By Jane Butel
With fall’s arrival, green chiles ripen to become red. The amazing phenomenon is that the nutrition also changes. In green chiles the flesh is very rich with Vitamin C, whereas when the slant of the sun signals Fall—the flesh becomes very rich with Vitamin A, the sight vitamin.
Eating chiles—any type, red or green arms oneself with myriads of healthful properties. Studies have shown that if people eat chiles 24 out of every 30 or so days in a month—they are much healthier. Jin Y. Kang, MD of the National University of Singapore, studied the effects of chiles on digestion.
“Kang discovered that ulcer-free patients ate 2.6 times more chile than those with ulcers. The ulcer-free patients ate chile more often—24 times per month, compared with 8 times per month for those with ulcers.”
Another report in the Nutrition Reporter by Jack Challem said, “People suffering from ulcers are usually warned to avoid spicy foods. But new research suggests that capsaicin is the opposite—that capsaicin might actually protect against peptic ulcers.”
The seasonal cold and flu season brings another reason to enjoy indulging in chiles. Chiles cure colds—even the ancients knew this. John Heinerman’s book, The Healing Benefits of Cayenne, published in 1997, reflects that a Mayan Curandera or Medicine Woman
recommended a combination of the local sour orange juice combined with a pinch of cayenne. This was drunk and gargled and cured the flu symptoms in 24 hours.
In New Mexico, a major chile growing state, the red chiles are dried for future use. Traditionally they were dried in space-saving strings or ristras. These allowed the sun to evenly reach all of the chiles. Once dried, they are best kept cool or even refrigerated or frozen for later cooking.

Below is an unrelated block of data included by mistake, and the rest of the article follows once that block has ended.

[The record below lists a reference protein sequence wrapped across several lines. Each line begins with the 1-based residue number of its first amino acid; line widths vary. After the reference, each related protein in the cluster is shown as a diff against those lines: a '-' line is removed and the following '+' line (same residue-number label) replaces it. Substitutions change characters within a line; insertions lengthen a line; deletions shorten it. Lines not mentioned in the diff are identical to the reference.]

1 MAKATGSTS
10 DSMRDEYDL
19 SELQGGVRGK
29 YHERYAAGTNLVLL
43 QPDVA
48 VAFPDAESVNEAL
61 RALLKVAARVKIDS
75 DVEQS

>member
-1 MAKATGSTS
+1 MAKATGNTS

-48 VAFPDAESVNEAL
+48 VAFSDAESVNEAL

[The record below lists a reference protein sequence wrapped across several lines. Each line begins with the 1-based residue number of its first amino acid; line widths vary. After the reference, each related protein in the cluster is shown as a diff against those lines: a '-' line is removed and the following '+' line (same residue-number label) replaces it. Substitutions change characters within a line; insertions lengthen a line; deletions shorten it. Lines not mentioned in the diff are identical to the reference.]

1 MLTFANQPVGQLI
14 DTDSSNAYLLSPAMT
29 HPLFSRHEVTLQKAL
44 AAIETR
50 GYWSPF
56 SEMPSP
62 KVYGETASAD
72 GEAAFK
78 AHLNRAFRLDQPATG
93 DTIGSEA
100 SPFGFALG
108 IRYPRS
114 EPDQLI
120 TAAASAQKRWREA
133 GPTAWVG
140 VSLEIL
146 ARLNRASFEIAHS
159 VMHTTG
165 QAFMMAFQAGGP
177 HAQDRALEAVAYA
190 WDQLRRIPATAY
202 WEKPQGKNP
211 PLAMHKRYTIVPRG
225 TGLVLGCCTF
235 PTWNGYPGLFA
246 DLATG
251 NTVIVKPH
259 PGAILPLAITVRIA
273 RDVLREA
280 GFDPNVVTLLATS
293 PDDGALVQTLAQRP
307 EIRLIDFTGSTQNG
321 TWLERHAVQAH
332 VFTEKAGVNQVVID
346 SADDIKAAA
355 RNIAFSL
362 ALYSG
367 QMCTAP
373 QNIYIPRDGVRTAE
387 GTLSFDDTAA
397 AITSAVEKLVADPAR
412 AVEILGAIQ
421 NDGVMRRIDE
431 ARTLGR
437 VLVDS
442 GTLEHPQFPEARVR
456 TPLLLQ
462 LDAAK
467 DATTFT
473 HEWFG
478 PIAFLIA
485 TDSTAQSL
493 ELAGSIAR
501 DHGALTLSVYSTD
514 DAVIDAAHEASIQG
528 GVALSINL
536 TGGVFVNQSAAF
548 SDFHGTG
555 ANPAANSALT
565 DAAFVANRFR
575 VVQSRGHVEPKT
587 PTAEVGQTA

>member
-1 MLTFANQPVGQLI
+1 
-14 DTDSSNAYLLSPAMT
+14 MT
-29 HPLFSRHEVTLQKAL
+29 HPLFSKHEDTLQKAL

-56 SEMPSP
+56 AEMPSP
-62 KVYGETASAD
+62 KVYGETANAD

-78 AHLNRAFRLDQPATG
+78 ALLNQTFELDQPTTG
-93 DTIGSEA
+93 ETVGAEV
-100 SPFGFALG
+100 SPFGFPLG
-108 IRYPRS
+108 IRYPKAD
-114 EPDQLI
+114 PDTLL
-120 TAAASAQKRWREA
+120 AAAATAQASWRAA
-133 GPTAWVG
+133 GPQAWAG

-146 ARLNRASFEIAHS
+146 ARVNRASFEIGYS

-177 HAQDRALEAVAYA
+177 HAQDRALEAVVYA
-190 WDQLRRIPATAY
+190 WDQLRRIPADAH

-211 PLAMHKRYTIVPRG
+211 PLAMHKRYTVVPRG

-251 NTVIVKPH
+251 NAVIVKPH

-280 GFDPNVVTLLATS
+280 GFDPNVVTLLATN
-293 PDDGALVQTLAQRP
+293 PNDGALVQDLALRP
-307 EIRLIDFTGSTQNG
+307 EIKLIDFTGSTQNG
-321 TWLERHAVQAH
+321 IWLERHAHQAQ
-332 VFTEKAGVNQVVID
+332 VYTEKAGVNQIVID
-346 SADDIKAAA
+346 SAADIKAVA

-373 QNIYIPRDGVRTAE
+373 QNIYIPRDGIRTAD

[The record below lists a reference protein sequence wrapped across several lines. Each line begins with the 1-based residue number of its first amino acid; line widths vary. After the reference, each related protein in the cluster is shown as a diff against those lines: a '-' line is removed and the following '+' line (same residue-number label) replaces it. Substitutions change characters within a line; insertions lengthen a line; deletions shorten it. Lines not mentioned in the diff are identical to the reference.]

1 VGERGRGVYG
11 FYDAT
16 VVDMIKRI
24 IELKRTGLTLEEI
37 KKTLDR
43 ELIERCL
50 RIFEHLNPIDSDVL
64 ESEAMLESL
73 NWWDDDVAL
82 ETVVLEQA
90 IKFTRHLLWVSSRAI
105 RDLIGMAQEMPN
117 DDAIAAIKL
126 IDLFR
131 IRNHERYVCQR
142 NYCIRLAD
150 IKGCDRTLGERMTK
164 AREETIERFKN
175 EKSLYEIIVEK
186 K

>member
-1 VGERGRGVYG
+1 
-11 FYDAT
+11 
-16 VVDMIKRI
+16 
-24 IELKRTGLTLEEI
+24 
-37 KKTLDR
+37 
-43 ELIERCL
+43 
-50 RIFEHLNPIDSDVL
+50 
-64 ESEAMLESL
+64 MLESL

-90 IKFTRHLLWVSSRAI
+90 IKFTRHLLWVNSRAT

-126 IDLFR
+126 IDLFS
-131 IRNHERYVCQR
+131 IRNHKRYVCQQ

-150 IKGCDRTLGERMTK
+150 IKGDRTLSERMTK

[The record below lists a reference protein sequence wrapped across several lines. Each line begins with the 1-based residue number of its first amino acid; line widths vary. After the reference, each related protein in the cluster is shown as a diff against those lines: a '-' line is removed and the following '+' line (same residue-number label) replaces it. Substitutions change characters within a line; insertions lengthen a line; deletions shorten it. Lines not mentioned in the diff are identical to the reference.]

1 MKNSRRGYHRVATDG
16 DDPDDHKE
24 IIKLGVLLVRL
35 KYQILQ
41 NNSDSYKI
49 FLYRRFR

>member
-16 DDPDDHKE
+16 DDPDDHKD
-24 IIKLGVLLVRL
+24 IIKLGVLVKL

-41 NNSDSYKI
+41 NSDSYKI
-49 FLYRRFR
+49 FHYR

Grinding the chiles has become a popular and space-saving method for storing chiles. They are then best stored chilled in the refrigerator or freezer.
If it is hard to remember the healthful properties of eating chiles—try keeping a small bowl of crushed or ground chiles on the dinner table. Sprinkle on foods instead of black pepper or in addition—a little bit goes a long way towards better health and they are an amazing flavor accent. Crushed chiles coupled with fresh lime wedges are great on nearly anything.
Another way to add chiles to your diet is to create a chile tea or tisane for days when you are not eating chiles. Steep ground red chiles in hot water until the color of the water is a deep red hue, then strain and reserve the chile water. Serve hot or cold – add honey and lemon, lime or vinegar to taste.